In lieu of an abstract, here is a brief excerpt of the content:

  • Undressing and Dressing Loli: A Search for the Identity of the Japanese Lolita
  • Theresa Winge (bio)

Every Sunday in Tokyo’s Harajuku neighborhood, the Sangūbashi pedestrian bridge becomes a stage for style sukos, or tribes, to gather, share, and present revolutions and evolutions in music, technology, fashion, and other areas of pop culture. A busy pedestrian crossing during the work week, on weekends the bridge is transformed into a space for Japanese youth to express and establish subcultural identities, primarily through the visual display of dress. One of the groups that has gained increasing attention over the last two or three decades is the Lolita subculture, which today plays an integral role in Japanese subcultural fashion.1

Lolitas, also known as “Lolis,” are young women and men who dress as anachronistic visual representations of Victorian-era dolls, covered from head to toe in lace, ruffles, and bows. In the West, the term “Lolita” is often associated with the title character in Vladimir Nabokov’s 1955 novel,2 an adolescent girl who has a sexual relationship with her middle-aged stepfather; and in Japanese, “Lolita complex” refers generally to older men who are attracted to young girls. But in the 1980s in Japan, the term “Lolita” (Roriita) gained new associations within fashion subcultures. Japanese Lolitas are usually young women (not girls), who dress in cute, childlike, and modest fashions [End Page 47] without the overly sexualized appearance typically associated with Nabokov’s Lolita. Or so it would appear at first glance, but perhaps this is but another form of sexual display.

The Lolita aesthetic emphasizes features of Victorian-era girls’ dress, such as lace, ruffles, high necklines, and voluminous skirts, similar to the clothing worn by the heroine of Lewis Carroll’s Alice’s Adventures in Wonderland.3 These are combined in turn with aspects of Japanese culture, such as Hello Kitty, manga, and anime. The Lolita subculture occupies a complex place within both Japanese culture and international popular culture. Within Japanese culture, Lolitas occupy a subcultural space where young women and men are empowered by the Lolita aesthetic to present themselves anachronistically in order to escape the trappings of adult life and with it the culture’s dominant ideologies. But while they exist on the margins of Japanese culture, Lolitas also have had an impact on global popular culture: their traces are surfacing at global cosplay events, in American music videos, and even on the streets of New York City.4 This exposure has led to much scrutiny of the name and the style, as well as some unintended associations and appropriations, such Gwen Stefani’s Harajuku girls.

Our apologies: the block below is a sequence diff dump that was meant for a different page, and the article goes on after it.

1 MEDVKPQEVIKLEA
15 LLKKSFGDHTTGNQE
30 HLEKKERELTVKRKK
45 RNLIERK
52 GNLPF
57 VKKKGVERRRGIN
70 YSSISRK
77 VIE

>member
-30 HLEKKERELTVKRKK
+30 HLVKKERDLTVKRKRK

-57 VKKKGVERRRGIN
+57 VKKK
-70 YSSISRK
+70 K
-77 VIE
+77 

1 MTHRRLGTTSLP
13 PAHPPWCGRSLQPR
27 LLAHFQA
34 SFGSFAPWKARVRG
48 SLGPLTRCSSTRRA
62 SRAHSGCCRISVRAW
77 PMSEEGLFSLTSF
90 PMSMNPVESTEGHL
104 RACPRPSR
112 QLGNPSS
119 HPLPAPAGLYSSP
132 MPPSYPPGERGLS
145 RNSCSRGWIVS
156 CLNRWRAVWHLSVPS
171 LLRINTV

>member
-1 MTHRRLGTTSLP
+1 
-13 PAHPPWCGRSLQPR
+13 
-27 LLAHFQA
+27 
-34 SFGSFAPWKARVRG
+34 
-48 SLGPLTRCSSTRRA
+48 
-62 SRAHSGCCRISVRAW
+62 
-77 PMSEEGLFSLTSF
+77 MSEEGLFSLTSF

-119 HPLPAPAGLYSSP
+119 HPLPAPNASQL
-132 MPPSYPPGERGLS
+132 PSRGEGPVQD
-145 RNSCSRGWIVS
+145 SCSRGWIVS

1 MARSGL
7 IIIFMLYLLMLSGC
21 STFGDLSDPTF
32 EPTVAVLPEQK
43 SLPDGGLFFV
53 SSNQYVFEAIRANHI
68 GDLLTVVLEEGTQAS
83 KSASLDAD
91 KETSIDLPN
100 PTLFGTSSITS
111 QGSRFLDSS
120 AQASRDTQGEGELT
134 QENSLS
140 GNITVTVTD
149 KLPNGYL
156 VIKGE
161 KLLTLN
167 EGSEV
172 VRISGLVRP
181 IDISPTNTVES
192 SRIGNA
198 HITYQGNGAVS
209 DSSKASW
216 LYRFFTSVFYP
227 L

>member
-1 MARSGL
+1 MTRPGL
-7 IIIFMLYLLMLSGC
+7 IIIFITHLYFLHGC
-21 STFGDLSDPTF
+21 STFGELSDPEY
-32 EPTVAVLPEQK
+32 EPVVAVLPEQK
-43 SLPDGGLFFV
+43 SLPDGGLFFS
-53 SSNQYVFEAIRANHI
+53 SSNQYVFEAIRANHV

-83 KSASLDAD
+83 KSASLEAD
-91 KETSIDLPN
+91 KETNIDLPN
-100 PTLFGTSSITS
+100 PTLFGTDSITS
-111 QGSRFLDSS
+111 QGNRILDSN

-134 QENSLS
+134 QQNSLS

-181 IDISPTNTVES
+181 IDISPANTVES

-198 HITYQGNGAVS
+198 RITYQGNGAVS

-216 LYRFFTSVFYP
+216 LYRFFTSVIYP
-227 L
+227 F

The Japanese Lolita communicates nonverbally through a highly complex visual appearance that requires close examination to understand. This paper focuses on the Lolita aesthetic as something that has created a space for the expression of a unique Japanese subcultural identity. I begin with an introduction to the Lolita subculture and its place within the context of a global popular culture. I then “undress” the Lolita by presenting three examples of Lolita genres and related aesthetics. I conclude by “dressing” Lolita with discussions about the aesthetic as a ritualized performance, a kawaii phenomenon, and a transnational object (global commodity), in order to understand the impact and importance of the Lolita identity.

Lolita Subculture

The Lolita subculture emerged from the fertile ground of the kawaii or cute craze that began in the 1970s. This started when Japanese youth adopted a kawaii handwriting style, which included not only horizontal writing with loopy letters but also hand-drawn flourishes, such as faces, hearts, and stars, [End Page 48] inserted into the text.5 By the 1980s, Japanese mainstream culture became obsessed with all things kawaii,6 and cuteness has become a significant part of the Lolita subculture, as seen in the use of stuffed animals as accessories and childlike silhouettes.

The 1980s also ushered in the vijuaru kei (visual-kei, or visual style) rock bands, such as Buck-Tick, who wore elaborate make-up and costumes that explored the Lolita look. In the 1990s, visual-kei bands like X Japan and Malice Mizer gained popularity in Japan and helped bring attention to the Lolita subculture...

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Additional Information

ISSN
2152-6648
Print ISSN
1934-2489
Pages
pp. 47-63
Launched on MUSE
2010-01-30
Open Access
No
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